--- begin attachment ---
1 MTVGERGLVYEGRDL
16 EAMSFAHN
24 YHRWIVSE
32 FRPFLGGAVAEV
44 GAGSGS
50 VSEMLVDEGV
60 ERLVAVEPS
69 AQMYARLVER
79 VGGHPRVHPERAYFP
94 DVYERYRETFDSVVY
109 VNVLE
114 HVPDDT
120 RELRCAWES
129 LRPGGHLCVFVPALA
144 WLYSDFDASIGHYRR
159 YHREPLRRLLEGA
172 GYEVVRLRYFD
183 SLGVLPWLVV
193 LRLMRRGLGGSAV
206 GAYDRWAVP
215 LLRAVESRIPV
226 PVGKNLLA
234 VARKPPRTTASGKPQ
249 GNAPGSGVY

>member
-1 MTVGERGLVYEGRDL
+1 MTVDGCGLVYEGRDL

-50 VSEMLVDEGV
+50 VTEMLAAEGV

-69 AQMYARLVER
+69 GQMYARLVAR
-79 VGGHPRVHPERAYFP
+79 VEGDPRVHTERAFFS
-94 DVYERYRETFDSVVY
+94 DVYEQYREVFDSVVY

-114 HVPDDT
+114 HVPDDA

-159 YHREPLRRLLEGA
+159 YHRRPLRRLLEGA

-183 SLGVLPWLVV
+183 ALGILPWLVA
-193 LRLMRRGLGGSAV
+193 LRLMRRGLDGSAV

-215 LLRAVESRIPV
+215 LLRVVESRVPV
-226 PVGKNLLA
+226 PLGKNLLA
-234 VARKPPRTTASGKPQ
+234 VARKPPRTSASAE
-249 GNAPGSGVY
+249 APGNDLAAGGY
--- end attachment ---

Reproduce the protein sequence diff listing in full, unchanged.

1 MTVGERGLVYEGRDL
16 EAMSFAHN
24 YHRWIVSE
32 FRPFLGGAVAEV
44 GAGSGS
50 VSEMLVDEGV
60 ERLVAVEPS
69 AQMYARLVER
79 VGGHPRVHPERAYFP
94 DVYERYRETFDSVVY
109 VNVLE
114 HVPDDT
120 RELRCAWES
129 LRPGGHLCVFVPALA
144 WLYSDFDASIGHYRR
159 YHREPLRRLLEGA
172 GYEVVRLRYFD
183 SLGVLPWLVV
193 LRLMRRGLGGSAV
206 GAYDRWAVP
215 LLRAVESRIPV
226 PVGKNLLA
234 VARKPPRTTASGKPQ
249 GNAPGSGVY

>member
-1 MTVGERGLVYEGRDL
+1 MTVDGCGLVYEGRDL

-50 VSEMLVDEGV
+50 VTEMLAAEGV

-69 AQMYARLVER
+69 GQMYARLVAR
-79 VGGHPRVHPERAYFP
+79 VEGDPRVHTERAFFS
-94 DVYERYRETFDSVVY
+94 DVYEQYREVFDSVVY

-114 HVPDDT
+114 HVPDDA

-159 YHREPLRRLLEGA
+159 YHRRPLRRLLEGA

-183 SLGVLPWLVV
+183 ALGILPWLVA
-193 LRLMRRGLGGSAV
+193 LRLMRRGLDGSAV

-215 LLRAVESRIPV
+215 LLRVVESRVPV
-226 PVGKNLLA
+226 PLGKNLLA
-234 VARKPPRTTASGKPQ
+234 VARKPPRTSASAE
-249 GNAPGSGVY
+249 APGNDLAAGGY